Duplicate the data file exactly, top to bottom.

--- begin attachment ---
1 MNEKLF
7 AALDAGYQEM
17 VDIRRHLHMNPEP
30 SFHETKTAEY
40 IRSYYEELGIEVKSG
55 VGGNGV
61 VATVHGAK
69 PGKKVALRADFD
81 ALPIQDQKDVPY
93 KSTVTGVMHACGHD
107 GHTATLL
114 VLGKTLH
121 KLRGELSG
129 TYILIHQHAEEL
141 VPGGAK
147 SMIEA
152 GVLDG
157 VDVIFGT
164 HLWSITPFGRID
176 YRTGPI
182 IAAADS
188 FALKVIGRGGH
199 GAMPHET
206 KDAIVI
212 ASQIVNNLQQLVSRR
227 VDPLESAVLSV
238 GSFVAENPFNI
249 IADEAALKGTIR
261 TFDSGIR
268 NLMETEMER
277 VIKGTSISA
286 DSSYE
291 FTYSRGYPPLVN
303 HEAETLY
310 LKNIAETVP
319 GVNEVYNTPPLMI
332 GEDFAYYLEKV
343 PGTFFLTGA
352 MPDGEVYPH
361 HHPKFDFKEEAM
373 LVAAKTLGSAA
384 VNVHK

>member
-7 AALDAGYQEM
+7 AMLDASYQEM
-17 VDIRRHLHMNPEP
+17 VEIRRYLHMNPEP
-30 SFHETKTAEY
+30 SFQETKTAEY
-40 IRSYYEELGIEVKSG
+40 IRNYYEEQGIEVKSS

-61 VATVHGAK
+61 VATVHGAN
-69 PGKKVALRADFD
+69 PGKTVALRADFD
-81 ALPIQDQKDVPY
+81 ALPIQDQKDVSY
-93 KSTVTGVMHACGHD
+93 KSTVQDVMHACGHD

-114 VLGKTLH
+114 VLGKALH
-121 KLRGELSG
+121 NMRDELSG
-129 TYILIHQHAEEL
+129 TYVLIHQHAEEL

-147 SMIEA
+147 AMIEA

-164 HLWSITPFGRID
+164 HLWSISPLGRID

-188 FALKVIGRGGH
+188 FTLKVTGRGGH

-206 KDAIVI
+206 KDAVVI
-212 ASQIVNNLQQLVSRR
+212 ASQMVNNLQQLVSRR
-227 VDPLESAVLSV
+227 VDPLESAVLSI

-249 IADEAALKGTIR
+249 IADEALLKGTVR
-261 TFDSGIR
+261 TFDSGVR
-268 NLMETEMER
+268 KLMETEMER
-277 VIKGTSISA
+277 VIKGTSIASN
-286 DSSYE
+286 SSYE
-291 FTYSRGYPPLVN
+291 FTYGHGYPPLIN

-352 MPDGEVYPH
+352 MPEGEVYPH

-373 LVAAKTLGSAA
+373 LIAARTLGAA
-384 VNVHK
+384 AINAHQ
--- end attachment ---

1 MNEKLF
7 AALDAGYQEM
17 VDIRRHLHMNPEP
30 SFHETKTAEY
40 IRSYYEELGIEVKSG
55 VGGNGV
61 VATVHGAK
69 PGKKVALRADFD
81 ALPIQDQKDVPY
93 KSTVTGVMHACGHD
107 GHTATLL
114 VLGKTLH
121 KLRGELSG
129 TYILIHQHAEEL
141 VPGGAK
147 SMIEA
152 GVLDG
157 VDVIFGT
164 HLWSITPFGRID
176 YRTGPI
182 IAAADS
188 FALKVIGRGGH
199 GAMPHET
206 KDAIVI
212 ASQIVNNLQQLVSRR
227 VDPLESAVLSV
238 GSFVAENPFNI
249 IADEAALKGTIR
261 TFDSGIR
268 NLMETEMER
277 VIKGTSISA
286 DSSYE
291 FTYSRGYPPLVN
303 HEAETLY
310 LKNIAETVP
319 GVNEVYNTPPLMI
332 GEDFAYYLEKV
343 PGTFFLTGA
352 MPDGEVYPH
361 HHPKFDFKEEAM
373 LVAAKTLGSAA
384 VNVHK

>member
-7 AALDAGYQEM
+7 AMLDASYQEM
-17 VDIRRHLHMNPEP
+17 VEIRRYLHMNPEP
-30 SFHETKTAEY
+30 SFQETKTAEY
-40 IRSYYEELGIEVKSG
+40 IRNYYEEQGIEVKSS

-61 VATVHGAK
+61 VATVHGAN
-69 PGKKVALRADFD
+69 PGKTVALRADFD
-81 ALPIQDQKDVPY
+81 ALPIQDQKDVSY
-93 KSTVTGVMHACGHD
+93 KSTVQDVMHACGHD

-114 VLGKTLH
+114 VLGKALH
-121 KLRGELSG
+121 NMRDELSG
-129 TYILIHQHAEEL
+129 TYVLIHQHAEEL

-147 SMIEA
+147 AMIEA

-164 HLWSITPFGRID
+164 HLWSISPLGRID

-188 FALKVIGRGGH
+188 FTLKVTGRGGH

-206 KDAIVI
+206 KDAVVI
-212 ASQIVNNLQQLVSRR
+212 ASQMVNNLQQLVSRR
-227 VDPLESAVLSV
+227 VDPLESAVLSI

-249 IADEAALKGTIR
+249 IADEALLKGTVR
-261 TFDSGIR
+261 TFDSGVR
-268 NLMETEMER
+268 KLMETEMER
-277 VIKGTSISA
+277 VIKGTSIASN
-286 DSSYE
+286 SSYE
-291 FTYSRGYPPLVN
+291 FTYGHGYPPLIN

-352 MPDGEVYPH
+352 MPEGEVYPH

-373 LVAAKTLGSAA
+373 LIAARTLGAA
-384 VNVHK
+384 AINAHQ